By Milan Perera, Deputy Editor
Bristol is gearing up to celebrate the 60th anniversary of the Bristol Bus Boycott, which led the way for the Race Relations Act 1965 - the UK's first piece of legislation to address racial discrimination.
The events mark 60 years since the end of the Bristol Bus Boycott, which began after the city’s bus company refused to employ drivers of Black and ethnic minority backgrounds.
Church bells of the city will chime for four hours as Bristol celebrates this watershed moment in history. A train named after Dr. Paul Stephenson, one of the leaders of the Bristol Bus Boycott, will also arrive at Bristol Temple Meads station.
Among the events organised to mark the 60th anniversary of the Bristol Bus Boycott will be a civic ceremony on Wednesday, August 30, led by the Rev. Dan Tyndall. The event will unveil four new stained-glass window panes at St Mary Redcliffe Church, replacing several that featured Edward Colston, the slave trader. One of the panels in the North Transept Window in the church will feature the leaders of the Bristol Bus Boycott. The stained-glass window was designed by Dr. Ealish Swift, a local junior doctor who said:
'[…]I'm thrilled that my design seemed to resonate so much with the local community and I hope everyone will come to visit to see the final piece and experience everything this wonderful church, and community, has to offer!'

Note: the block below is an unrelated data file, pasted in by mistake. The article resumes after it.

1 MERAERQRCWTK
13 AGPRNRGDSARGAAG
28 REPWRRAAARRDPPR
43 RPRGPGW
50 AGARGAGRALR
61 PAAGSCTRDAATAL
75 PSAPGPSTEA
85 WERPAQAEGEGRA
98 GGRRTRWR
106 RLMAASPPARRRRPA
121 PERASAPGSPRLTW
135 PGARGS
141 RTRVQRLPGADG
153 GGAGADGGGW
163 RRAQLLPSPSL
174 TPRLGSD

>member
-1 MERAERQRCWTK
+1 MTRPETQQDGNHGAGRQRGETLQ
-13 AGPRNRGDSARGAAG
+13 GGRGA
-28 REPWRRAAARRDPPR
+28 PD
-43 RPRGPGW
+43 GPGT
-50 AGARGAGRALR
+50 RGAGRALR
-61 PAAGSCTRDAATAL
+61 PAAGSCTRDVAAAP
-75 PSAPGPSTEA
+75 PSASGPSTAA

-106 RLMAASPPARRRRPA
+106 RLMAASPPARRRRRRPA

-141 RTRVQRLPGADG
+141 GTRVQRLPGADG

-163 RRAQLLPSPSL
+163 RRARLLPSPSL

The boycott was triggered when Guy Reid-Bailey, a young, Jamaican man, was refused recruitment as a bus driver although he was qualified for the vacancy. Reid-Bailey was told that the vacancy was no longer available after employers had realised that Reid-Bailey was Black. Paul Stephenson, a youth social worker from London, who had also been working in Bristol at the time, closely monitored the events that unfolded.
Stephenson, greatly inspired by the 1955 Montgomery Bus Boycott in Alabama, challenged and publicised the racially biased employment practices of the Bristol Omnibus Company along with Roy Hackett, Guy Reid-Bailey, Owen Henry, Audley Evans and Prince Brown.
The leaders of the Bristol Bus Boycott successfully managed to spearhead a four-month protest which gathered support from various local community groups. A large contingent of students and lecturers from the University of Bristol marched carrying banners towards the Bristol Bus Station, expressing solidarity with Bristol Bus Boycott.
The Bristol Omnibus Company finally relented and agreed to end the 'colour bar' on August 28, 1963, the same day Dr. Martin Luther King Jr. delivered his famous ‘I Have a Dream’ speech from the Lincoln Memorial in Washington, D.C.
The chain of events triggered by the Bristol Bus Boycott led to the 1965 Race Relations Act which made 'racial discrimination unlawful in public places'. Furthermore, the 1968 Race Relations Act made the racial housing and employment practices illegal.
Freedom of the City status was granted to Roy Hackett OBE, Guy Reid-Bailey OBE, Barbara Dettering, Owen Henry, Audley Evans, and Prince Brown at a full council meeting on December 13, 2022. Roy Hackett was bestowed the honour posthumously while Dr. Paul Stephenson was granted the Freedom of the City in 2007.
Paul Stephenson is no stranger to the University of Bristol, as the Stephenson Room at the Student Union Building is named after him.
As Bristol continues to evolve and shape its identity, the Bristol Bus Boycott remains a cornerstone of the city's history, symbolising the potential for positive change when people come together in the pursuit of justice and equality.
Will you be attending any of the events organised to mark the 60th anniversary of the Bristol Bus Boycott?